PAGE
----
A capstone is the culminating project created and executed by students at the end of their college degrees. It is a marker of completion for the student and is presented to faculty and other students within that student’s chosen discipline. 

“These capstone projects are used to get into graduate school or propel you into your career,” said Quintin Smith, a senior 3-D Design student here at Ohio Northern University.

While Smith had to think about incorporating all of the skills he had acquired during his time studying 3-D Design and creating something that would be compelling for future employers, he had an additional requirement to consider. The artistic nature of Smith’s chosen discipline required that the project was personalized, and revealed something about the artist. 

“We had to have some sort of depth or meaning to it,” Smith commented. This was the first challenge with the project. Smith spent weeks attempting to conjure a project proposal that spoke to him. 

“I spent all summer trying to think of a capstone project… I spent the first 2 weeks of the semester trying to think of ideas. During Dr. Pitts’ class I was doodling and it just kind of hit me. My hands. I wanted something that showcased my hands.” Smith had finally hit on an idea that spoke to him. He first pitched the idea of doing something with handles, a sort of sideways attempt at hinting at the hand without revealing it in itself. The professor encouraged Smith to go bigger, and try something further out of his comfort zone.

Smith came back with a new idea that landed: 6 vases that showed a hand moving from the top to the bottom, making marks deeper as the hand traveled down the side of the vase.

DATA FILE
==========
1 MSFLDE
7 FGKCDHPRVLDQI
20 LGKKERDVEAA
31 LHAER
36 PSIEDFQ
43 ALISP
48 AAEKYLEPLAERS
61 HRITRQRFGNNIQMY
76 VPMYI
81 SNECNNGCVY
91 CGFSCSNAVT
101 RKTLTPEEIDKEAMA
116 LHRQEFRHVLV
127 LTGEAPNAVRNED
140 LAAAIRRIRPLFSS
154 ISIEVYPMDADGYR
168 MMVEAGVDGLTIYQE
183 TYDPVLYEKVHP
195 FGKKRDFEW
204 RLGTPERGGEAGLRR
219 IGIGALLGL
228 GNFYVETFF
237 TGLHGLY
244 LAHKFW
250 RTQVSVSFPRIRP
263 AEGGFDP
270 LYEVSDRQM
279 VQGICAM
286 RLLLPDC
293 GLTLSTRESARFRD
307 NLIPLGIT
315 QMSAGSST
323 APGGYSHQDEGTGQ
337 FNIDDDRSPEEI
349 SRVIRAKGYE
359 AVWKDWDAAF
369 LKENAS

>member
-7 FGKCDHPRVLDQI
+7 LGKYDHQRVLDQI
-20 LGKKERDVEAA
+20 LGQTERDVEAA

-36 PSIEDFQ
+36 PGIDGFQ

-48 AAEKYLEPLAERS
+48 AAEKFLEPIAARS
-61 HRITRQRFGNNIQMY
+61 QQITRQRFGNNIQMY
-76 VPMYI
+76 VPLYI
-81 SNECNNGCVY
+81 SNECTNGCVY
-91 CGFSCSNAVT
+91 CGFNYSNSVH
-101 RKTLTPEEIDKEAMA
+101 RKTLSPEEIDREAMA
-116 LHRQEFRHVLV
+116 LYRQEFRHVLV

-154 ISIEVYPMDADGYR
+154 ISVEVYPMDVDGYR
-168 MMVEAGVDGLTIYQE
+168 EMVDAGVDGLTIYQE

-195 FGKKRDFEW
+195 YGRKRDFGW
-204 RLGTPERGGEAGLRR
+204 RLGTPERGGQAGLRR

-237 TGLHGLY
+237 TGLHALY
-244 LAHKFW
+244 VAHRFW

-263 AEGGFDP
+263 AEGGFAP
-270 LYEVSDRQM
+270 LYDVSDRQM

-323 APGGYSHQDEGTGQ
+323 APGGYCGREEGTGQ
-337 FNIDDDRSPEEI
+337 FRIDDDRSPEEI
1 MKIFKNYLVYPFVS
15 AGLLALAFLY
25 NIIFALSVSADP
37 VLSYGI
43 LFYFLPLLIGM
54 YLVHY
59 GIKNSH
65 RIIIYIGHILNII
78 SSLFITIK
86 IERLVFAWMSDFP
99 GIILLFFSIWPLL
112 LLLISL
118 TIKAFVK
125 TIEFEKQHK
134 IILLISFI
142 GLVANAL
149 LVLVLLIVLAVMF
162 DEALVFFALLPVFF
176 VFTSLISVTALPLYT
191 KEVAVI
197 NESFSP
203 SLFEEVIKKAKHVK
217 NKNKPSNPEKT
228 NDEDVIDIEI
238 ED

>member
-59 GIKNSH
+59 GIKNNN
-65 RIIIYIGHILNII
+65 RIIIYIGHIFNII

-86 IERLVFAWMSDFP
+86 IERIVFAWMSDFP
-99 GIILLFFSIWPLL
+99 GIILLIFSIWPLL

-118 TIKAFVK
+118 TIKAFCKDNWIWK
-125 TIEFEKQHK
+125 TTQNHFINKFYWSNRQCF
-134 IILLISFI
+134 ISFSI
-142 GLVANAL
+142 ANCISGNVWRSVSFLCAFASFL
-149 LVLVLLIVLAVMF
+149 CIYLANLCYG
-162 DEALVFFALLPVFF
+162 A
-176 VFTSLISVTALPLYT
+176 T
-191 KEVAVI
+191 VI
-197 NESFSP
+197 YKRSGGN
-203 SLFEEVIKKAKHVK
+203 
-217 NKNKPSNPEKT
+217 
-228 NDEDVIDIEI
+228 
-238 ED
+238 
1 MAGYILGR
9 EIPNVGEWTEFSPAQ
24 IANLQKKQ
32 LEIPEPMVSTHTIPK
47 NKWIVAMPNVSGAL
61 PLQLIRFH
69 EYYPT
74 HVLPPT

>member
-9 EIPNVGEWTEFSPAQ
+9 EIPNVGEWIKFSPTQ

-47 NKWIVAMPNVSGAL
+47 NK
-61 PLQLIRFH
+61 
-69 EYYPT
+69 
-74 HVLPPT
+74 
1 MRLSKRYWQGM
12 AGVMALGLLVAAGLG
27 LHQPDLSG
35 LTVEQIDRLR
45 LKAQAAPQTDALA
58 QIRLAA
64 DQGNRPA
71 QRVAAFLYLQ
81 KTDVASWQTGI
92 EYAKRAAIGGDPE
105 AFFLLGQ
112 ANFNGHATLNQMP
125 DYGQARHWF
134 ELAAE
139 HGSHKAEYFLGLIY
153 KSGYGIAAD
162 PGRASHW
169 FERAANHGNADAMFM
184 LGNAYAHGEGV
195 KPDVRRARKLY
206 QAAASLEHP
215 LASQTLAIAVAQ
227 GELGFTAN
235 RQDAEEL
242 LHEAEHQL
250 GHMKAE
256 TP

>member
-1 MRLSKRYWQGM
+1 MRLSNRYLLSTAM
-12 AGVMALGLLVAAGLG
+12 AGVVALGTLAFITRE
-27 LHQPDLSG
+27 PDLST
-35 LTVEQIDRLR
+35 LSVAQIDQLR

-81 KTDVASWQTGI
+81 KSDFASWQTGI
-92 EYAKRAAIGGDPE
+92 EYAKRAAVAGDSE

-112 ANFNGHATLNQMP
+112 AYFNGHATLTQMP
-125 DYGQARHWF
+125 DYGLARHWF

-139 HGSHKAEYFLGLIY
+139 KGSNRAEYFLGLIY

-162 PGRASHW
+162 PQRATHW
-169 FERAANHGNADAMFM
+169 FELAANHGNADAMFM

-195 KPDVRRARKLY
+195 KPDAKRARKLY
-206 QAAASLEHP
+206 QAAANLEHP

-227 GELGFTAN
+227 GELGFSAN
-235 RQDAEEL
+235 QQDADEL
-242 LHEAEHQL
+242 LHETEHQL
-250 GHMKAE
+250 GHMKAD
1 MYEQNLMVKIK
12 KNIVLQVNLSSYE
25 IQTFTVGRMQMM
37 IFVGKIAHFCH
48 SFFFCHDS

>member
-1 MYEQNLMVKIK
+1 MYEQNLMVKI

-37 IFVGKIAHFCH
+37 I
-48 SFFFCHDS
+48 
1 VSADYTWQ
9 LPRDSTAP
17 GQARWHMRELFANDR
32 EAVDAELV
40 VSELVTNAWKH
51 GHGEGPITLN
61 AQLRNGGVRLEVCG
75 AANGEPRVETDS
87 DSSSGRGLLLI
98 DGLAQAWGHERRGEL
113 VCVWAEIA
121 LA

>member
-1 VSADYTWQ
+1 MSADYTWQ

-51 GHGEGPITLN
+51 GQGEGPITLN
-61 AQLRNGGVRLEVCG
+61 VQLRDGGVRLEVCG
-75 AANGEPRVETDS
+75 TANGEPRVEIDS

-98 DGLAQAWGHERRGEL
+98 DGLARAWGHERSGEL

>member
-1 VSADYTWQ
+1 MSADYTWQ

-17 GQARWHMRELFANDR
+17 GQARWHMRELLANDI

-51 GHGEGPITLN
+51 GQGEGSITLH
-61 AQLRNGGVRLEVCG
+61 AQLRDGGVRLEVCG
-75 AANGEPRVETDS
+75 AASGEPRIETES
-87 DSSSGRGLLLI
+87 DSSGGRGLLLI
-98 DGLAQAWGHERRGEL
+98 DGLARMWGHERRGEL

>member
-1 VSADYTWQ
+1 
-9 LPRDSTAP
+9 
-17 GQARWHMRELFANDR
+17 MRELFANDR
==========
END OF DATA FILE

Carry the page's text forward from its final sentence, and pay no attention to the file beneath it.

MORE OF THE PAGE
Smith’s vases in progress (Photo/Quintin Smith)

These vases are formed but are not yet finished. They will be fired in a salt kiln at a different university and finished with a blue glaze on the hand and green on the body of the vase. The colors represent the unity between the body and mind, and the salt kiln will give a different finish to the pieces. 

The personal aspect of this piece comes from the idea of dealing with emotions in your work, drawing from Smith’s personal discoveries this past semester.

“When you start to bottle up your emotions too much, the mind tries to find ways to release your emotions. The hand symbolizes the mind trying to release those emotions. As the hand rakes down the vase, the marks get deeper. ‘Emotional Release’ is what I called the project. It kind of came full circle when I started writing about it,” Smith said elaborating on the personal aspect of the project. 

There is an element of irony implicit in this project as well, the hand represents the mind attempting to find a release for the emotions contained in the body, and there is an obvious release available at the top of the vase. Smith talked about his struggle to reveal his emotions in his work, and found it to be far more natural than he ever supposed before he started working on this project. 

“I want to influence future generations in being able to help them realize their goals and emotional value in their projects,” Smith said, talking about a potential future career in teaching ceramics at the college level. 

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